hen first asked to write a brief explanation for Swarthmore about why I give, I demurred. I didn't want to come across as either preachy or sanctimonious. But when pressed, I was forced to admit the original catalyst for my becoming oriented to philanthropy was a presentation over 20 years ago by Swarthmore's Eugene Lang '38, founder of the Lang Center for Civic and Social Responsibility. And that memory led me to hope that I could help reinforce Gene's message and perhaps spread it to a new audience.
The occasion was a cocktail party in Gene's New York City apartment over 20 years ago, for an earlier campaign for Swarthmore. I remember vividly Gene's joy in giving and also how some of his biggest rewards in giving had come years earlier when he was giving modest sums at a modest income level. I remember deciding to start giving what my wife Barbara and I could right away, even if we felt a bit stretched, and not postpone giving to some future moment that we might be fortunate to collect a large sum in the lottery of business entrepreneurship.
Now that I have sold the business I started 16 years ago, Barbara and I can do more, and our mindset is quite different from the days when our very modest giving essentially was adding to the debts we were incurring to launch the business. Our gifts today are easier to make because we decided a long time ago that we didn't want to change our lifestyle if our income jumped. We've had a very comfortable life for the past 25 years, and there is nothing material we long for: no yachts, second homes, or expensive art. And for over a decade, I have motivated myself to work hard to strive to grow the business by telling myself that if the business prospered greatly, I would use a large portion of the wealth created to try and make a difference for others.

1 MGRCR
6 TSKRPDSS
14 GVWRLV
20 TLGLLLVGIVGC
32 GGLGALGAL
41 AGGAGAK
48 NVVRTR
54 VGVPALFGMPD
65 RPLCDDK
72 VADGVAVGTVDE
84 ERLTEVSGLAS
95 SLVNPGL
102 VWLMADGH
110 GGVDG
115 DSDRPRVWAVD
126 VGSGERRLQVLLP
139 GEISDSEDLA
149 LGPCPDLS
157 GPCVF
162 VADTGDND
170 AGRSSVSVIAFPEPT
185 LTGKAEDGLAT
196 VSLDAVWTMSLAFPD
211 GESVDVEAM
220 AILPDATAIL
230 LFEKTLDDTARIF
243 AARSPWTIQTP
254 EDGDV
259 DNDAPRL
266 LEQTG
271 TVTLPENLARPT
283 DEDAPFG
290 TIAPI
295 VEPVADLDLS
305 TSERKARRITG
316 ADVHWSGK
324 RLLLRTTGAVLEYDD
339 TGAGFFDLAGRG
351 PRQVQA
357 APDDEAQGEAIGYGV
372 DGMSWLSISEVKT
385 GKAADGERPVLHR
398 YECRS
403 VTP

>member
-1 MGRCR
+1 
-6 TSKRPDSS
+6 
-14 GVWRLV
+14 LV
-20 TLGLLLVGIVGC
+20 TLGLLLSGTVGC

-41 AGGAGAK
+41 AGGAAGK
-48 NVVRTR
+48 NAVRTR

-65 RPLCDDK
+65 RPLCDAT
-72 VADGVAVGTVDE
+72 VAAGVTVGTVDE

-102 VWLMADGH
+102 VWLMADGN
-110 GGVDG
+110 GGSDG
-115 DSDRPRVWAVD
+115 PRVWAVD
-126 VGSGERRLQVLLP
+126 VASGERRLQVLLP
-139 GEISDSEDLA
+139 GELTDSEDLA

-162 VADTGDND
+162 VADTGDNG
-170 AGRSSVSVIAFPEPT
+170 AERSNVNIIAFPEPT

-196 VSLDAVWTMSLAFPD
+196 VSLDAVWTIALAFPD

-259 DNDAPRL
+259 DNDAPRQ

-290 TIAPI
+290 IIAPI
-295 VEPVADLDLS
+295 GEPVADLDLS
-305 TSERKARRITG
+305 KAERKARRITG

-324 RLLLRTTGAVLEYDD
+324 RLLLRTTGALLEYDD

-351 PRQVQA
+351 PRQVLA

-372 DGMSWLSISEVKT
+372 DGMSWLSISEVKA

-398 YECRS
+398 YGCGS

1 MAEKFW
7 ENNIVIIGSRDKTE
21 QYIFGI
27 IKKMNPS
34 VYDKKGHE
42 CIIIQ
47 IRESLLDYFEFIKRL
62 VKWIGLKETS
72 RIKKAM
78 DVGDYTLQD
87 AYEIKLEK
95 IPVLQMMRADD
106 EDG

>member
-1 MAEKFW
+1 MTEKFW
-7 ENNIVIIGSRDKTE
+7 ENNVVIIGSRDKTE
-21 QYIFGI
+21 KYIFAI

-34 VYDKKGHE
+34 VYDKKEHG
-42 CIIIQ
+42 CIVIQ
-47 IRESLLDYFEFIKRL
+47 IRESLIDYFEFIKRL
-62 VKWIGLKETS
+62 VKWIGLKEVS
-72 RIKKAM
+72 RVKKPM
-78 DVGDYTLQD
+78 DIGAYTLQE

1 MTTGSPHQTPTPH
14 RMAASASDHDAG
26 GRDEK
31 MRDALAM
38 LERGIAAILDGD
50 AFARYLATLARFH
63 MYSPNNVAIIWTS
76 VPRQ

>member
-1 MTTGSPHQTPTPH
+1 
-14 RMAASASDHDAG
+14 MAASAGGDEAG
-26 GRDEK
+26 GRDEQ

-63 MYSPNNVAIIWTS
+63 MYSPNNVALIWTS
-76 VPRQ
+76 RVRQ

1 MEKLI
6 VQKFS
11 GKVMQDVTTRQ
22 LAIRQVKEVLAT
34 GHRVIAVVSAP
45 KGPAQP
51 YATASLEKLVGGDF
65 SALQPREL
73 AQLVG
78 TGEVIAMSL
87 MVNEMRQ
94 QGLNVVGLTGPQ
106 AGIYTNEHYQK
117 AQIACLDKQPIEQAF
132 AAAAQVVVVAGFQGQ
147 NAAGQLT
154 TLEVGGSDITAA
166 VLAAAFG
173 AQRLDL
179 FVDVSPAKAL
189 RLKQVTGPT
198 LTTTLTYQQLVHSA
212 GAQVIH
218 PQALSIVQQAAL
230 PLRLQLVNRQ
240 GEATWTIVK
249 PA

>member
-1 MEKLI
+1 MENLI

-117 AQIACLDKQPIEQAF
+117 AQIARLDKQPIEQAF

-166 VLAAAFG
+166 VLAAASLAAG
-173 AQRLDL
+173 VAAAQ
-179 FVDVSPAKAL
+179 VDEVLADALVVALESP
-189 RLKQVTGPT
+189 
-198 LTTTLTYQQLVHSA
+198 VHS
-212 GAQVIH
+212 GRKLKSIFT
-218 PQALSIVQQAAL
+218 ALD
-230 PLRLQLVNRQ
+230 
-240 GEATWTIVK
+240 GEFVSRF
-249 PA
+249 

No Large Inheritances
Barbara and I have been blessed with two marvelous children. But we told Rebecca and David as teenagers not to look to mom and dad for a large inheritance. Now they are in their 20s and I think they are finding their own way quite admirably. We certainly haven't forced them to live with a hairshirt, but they both recognize we haven't insulated them from the adventure of life and the creation of happiness that ultimately is up to both of them.
Why I give ultimately centers on happiness. It's trying to emulate the joy I saw 20 years ago in Gene Lang - and still see in him as he continues to make a difference. And it's trying to generate more of the happiness I've already experienced in making gifts. I've been very fortunate in experiencing more than my share of what Barbara and I call Top 10 days. Three of these days have come in the past year.
One was surprising my Swarthmore cross country coach, Joe Stefanowicz, with a commitment to renovate men's and women's locker rooms in his honor. A second was surprising Barbara by endowing in her honor a scholarship at Yale. (Not everyone can be fortunate enough to go to Swarthmore!) A third was the inauguration last fall of Rachel Merz as the first Walter Kemp Professor of Natural Sciences. My father Walter was there with family and friends, and I still feel a little guilty about how good the experience made me feel.
Positive reinforcement works, and Barbara and I are eager to experience more of these Top 10 days that have been so exhilarating. And I'm convinced that these pleasures are available to all of us.